The information available online regarding ‘characterising existing medical devices’ is vast, however, most of the information that’s instantly accessible on characterisation falls into just two main categories: Chemical characterisation or Material characterisation.
Chemical characterisation is used to assess the safety or biocompatibility of a medical device, usually though in vivo tests. This test looks at whether device components or extracts from the device have the capacity to cause irritation, damage or toxicity through leaching in a biological system.
Material characterisation refers to identifying all the component materials of a device. For example, this can include plasticizers, colourants, metals or ceramics. Mechanical or performance tests are usually used to determine how the material make up of components function in use. This identifies any compositional changes due to fatigue, processing or in some cases accelerated aging.
Both methods are fundamental to accurately carrying out a successful medical device characterisation project but shouldn’t be set apart. They both offer a fantastic insight into the characteristics, performance and life cycle of a device. However, there is more to medical device characterisation than just these two methods. At HD we don’t focus on one area of the device during a characterisation project, instead we look at the device in its entirety, evaluating all aspects: chemical, material, design, fit, form & function.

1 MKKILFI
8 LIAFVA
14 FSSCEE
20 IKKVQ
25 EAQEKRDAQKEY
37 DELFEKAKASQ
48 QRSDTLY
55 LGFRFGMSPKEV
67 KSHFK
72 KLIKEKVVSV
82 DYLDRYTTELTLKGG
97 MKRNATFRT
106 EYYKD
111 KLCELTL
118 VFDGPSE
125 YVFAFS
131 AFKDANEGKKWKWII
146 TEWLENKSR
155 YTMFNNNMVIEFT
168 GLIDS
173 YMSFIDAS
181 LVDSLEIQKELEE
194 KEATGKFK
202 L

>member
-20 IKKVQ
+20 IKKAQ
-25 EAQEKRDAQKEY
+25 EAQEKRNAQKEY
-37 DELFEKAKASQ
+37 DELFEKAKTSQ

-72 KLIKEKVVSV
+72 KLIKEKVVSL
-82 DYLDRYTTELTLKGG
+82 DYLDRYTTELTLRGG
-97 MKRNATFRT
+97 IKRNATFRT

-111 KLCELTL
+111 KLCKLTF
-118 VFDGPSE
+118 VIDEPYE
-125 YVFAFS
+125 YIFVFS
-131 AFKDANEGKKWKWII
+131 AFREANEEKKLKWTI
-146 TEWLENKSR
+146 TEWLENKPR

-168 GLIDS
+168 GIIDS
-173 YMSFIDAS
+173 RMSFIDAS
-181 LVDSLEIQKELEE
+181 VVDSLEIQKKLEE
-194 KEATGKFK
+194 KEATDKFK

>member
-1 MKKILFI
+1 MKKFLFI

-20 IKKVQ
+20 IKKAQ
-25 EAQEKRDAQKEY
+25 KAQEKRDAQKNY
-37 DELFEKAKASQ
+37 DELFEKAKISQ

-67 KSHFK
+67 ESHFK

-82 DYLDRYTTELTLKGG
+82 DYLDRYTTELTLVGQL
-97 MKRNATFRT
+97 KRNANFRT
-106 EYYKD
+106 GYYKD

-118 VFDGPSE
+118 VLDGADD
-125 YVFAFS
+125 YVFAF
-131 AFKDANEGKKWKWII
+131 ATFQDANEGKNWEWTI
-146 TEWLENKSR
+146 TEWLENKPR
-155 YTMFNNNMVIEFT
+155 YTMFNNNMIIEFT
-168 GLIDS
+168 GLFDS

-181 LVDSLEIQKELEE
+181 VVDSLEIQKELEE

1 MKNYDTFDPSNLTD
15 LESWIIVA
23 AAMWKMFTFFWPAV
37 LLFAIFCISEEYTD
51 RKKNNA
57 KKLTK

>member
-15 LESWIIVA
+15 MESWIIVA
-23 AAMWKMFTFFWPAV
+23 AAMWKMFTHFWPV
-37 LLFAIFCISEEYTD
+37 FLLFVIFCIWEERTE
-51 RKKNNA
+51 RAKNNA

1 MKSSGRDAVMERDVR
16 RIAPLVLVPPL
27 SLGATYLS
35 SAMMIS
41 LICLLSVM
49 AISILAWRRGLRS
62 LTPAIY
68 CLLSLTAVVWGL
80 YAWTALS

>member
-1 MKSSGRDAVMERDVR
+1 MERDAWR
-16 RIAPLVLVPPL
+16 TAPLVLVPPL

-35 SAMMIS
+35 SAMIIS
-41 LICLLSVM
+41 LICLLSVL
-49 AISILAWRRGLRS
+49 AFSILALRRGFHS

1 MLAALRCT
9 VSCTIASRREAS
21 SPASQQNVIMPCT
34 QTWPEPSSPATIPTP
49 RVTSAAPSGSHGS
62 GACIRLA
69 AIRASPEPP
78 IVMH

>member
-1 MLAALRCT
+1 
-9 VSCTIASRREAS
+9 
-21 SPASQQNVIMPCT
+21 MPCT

The first step in device characterisation is simply to understand the device and how it works! Walk through the user steps from the IFU (Instructions for Use) and become accustom to how the device operates, understanding the functionality and identifying the critical features. It is important to identify the physical features of the device and how the individual components interact with each other, looking for snap fits, running fits, clips, threads, living hinges etc. stripping down the device into its individual components, then building it back up again is always a great way to help understand the function and the anatomy of the device.
Once there is an understanding of how the device physically functions, then the chemical / material characterisation section of the project can be kicked off. Correctly identifying the specific polymers or other materials used in the device is extremely important when trying to replicate the characteristics of the clips and fits etc. Having this material knowledge is a huge time saver and a key part of a characterisation project!
Next step, Measurement of components…
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